Jan 2022 03

Album CoverCult With No Name
Album: Nights in North Sentinel
Category: Synthpop / Electro-pop
Label: Self-released
Release Date: 2021-07-30


 

The London-based duo of Erik Stein and Jon Boux has proven to be most prolific as Nights in North Sentinel marks their tenth album under the moniker of Cult With No Name. As ever, the album showcases the pair’s unique approach to songwriting, somber yet sophisticated in its simplicity as the blend of trickling pianos with the requisite layers of synthesized pads and bass provide lush bedrock for lilting yet restrained vocals.

“All Those Things I Admire” saunters in to set a saccharine and romantic tone somewhat reminiscent of Roxy Music in its smooth, almost glitzy allure, with ex-Sneaker Pimps vocalist Kelli Ali adding nicely to Stein’s steady croon, although he lacks Bryan Ferry’s inherent expressiveness. Tracks like “Noa’s Arc” and “Fight or Flight” add twangy Eastern flourishes that might remind some of a less adventurous Null Device, the latter track also bearing some trace of a Depeche Mode influence, while “You’re All You Ever Needed,” “Home Again,” and “This Means War” take on a more upbeat, slightly danceable energy that never quite reaches a proper fever pitch thanks to the rather light treatment of the drumbeats. “After the Storm” is notable for its neo-noir vibe evoking a cabaret in some seedy Paris nightclub at 3:00am, the uplifting melody of the chorus contrasting with the morose verses, the shrill and distant violins of Tuxedomoon’s Blaine L. Reininger meshing with the twinkling synths for an almost Bowie-esque smoky ambience. As a more straightforward ballad, “Bulletproof” is notable especially for lyrics like “the people love a devil in disguise” and “life is just that little bit more fun when you’re bulletproof,” the mood and composition reminding this writer of Roger Waters’ “Paranoid Eyes,” while “(Some Things Are) Better in Groups” and the band’s namesake track prove poignant lyrical anthems for times of social upheaval, lines like “everybody’s fooled the same way” and “three is a crowd, and then four a mistake” reflecting the ills of groupthink mob mentality… a ray of hope appearing with “out of the dark, out of some kind of spark lights a flame,” as pizzicato synths and cold pads complement a slightly offbeat cadence.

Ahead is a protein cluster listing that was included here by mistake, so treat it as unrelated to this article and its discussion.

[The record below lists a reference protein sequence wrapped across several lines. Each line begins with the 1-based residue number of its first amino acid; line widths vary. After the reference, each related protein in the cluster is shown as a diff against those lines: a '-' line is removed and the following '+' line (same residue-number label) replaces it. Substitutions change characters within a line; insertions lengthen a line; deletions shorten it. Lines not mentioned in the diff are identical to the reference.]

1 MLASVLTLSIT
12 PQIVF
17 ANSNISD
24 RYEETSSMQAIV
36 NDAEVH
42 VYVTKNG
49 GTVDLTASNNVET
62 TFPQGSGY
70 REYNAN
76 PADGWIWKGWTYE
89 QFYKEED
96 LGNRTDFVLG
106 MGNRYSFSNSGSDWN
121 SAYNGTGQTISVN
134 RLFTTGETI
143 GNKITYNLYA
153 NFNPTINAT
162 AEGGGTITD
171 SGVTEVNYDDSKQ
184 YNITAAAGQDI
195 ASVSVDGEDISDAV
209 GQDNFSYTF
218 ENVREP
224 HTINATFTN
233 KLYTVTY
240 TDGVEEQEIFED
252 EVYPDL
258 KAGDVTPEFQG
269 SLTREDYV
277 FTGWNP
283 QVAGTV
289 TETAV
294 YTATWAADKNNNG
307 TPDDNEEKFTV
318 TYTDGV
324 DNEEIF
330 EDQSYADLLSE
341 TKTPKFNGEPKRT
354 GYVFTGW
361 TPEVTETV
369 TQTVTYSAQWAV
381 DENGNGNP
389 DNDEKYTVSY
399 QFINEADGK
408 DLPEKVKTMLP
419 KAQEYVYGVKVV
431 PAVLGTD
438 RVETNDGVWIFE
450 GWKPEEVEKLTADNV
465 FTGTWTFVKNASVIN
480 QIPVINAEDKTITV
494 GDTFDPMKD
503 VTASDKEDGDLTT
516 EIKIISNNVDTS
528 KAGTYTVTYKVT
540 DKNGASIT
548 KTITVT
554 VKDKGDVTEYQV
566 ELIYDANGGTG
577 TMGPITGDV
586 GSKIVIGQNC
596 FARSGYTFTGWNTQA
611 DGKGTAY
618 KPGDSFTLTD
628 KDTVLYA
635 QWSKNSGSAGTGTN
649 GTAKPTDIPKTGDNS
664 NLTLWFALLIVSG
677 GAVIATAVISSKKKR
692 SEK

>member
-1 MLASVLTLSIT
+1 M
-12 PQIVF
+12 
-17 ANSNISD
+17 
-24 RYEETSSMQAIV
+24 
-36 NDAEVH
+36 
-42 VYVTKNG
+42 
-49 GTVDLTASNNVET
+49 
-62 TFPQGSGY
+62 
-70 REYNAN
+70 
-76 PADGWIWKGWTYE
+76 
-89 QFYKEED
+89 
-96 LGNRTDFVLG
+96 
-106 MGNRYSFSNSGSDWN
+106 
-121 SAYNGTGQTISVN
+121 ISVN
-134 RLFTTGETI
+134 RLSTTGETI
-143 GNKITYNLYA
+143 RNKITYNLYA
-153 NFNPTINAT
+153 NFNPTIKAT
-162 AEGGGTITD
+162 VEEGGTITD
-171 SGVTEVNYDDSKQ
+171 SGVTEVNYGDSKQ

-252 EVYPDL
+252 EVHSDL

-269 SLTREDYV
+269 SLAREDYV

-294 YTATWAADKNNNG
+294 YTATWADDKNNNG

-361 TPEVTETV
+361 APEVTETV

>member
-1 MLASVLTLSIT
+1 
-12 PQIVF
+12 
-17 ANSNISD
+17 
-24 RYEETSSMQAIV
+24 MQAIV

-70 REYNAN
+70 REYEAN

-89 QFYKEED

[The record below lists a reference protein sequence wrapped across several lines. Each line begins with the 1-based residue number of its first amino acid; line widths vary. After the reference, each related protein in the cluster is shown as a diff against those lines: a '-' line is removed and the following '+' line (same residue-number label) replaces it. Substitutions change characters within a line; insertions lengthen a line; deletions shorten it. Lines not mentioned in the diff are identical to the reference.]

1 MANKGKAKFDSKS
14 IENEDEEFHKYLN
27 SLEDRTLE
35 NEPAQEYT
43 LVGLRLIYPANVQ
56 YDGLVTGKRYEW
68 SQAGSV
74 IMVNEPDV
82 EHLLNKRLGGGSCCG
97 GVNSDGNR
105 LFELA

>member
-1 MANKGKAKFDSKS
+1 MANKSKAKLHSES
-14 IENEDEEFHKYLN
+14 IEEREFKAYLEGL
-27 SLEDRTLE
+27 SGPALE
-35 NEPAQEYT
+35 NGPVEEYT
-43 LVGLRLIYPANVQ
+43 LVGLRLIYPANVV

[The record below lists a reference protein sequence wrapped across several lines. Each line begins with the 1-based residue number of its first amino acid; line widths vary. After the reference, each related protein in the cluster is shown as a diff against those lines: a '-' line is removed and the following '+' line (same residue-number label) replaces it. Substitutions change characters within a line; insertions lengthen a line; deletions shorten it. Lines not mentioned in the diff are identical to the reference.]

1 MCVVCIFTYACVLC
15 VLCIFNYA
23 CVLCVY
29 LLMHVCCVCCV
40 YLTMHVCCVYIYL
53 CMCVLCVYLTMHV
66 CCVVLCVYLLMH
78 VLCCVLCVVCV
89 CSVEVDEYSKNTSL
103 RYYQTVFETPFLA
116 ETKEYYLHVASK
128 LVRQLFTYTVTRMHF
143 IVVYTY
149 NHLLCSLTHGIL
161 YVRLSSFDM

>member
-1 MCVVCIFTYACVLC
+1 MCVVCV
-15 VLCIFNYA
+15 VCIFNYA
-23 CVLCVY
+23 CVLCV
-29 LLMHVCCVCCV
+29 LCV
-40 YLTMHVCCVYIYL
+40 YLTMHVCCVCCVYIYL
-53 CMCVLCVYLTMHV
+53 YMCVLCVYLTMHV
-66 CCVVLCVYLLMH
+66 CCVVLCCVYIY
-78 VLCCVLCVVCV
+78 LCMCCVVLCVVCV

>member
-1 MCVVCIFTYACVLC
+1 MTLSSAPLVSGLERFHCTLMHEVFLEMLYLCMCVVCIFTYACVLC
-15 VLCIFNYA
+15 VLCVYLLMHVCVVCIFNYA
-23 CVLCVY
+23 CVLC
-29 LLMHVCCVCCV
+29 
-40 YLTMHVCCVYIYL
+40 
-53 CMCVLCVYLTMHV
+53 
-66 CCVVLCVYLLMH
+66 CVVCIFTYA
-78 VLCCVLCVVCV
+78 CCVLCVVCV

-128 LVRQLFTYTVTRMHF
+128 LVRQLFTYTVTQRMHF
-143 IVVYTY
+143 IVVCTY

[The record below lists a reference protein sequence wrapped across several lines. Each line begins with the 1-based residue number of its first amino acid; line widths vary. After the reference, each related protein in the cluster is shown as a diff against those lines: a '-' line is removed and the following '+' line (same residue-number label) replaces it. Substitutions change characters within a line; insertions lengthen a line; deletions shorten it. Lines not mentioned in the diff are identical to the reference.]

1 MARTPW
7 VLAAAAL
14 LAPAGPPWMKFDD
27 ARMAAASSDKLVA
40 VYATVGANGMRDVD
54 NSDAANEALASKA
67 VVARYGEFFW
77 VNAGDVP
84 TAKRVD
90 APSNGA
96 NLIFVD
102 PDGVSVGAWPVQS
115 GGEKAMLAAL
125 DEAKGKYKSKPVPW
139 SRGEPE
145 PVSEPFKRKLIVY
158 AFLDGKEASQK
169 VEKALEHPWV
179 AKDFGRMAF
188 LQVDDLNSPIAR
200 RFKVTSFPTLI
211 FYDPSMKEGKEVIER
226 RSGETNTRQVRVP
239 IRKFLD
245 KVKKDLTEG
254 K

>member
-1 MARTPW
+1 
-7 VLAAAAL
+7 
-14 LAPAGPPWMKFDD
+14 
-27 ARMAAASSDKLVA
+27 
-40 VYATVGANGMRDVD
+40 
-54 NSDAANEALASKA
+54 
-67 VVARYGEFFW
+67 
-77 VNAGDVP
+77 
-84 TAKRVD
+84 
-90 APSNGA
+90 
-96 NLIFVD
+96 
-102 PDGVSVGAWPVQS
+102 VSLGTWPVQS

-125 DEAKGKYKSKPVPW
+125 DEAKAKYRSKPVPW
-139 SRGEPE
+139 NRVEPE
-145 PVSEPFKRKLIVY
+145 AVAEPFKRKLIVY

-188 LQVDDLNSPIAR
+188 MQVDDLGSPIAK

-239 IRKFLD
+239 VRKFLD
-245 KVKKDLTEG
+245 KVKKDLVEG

Overall, Nights in North Sentinel is a pleasant enough listening experience that as Cult With No Name’s tenth album demonstrates the duo’s singular balladic style quite effectively. None of the tracks ever truly ascend to heights of atmospheric or emotive splendor, resulting in a rather lightweight album in which the austerity of its production marginally diminishes the strength of the songwriting. On the other hand, that does impress upon the listener its lyrical import, requiring multiple listens to absorb the message that Cult With No Name is conveying.
 
Track list:

  1. All Those Things I Admire
  2. Noa’s Arc
  3. The Automatic Day
  4. Fight or Flight
  5. You’re All You Ever Needed
  6. After the Storm
  7. (Some Things Are) Better in Groups
  8. Home Again
  9. Bulletproof
  10. This Means War
  11. Cult With No Name
  12. Ruins

 
Cult With No Name
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Ilker Yücel (Ilker81x)

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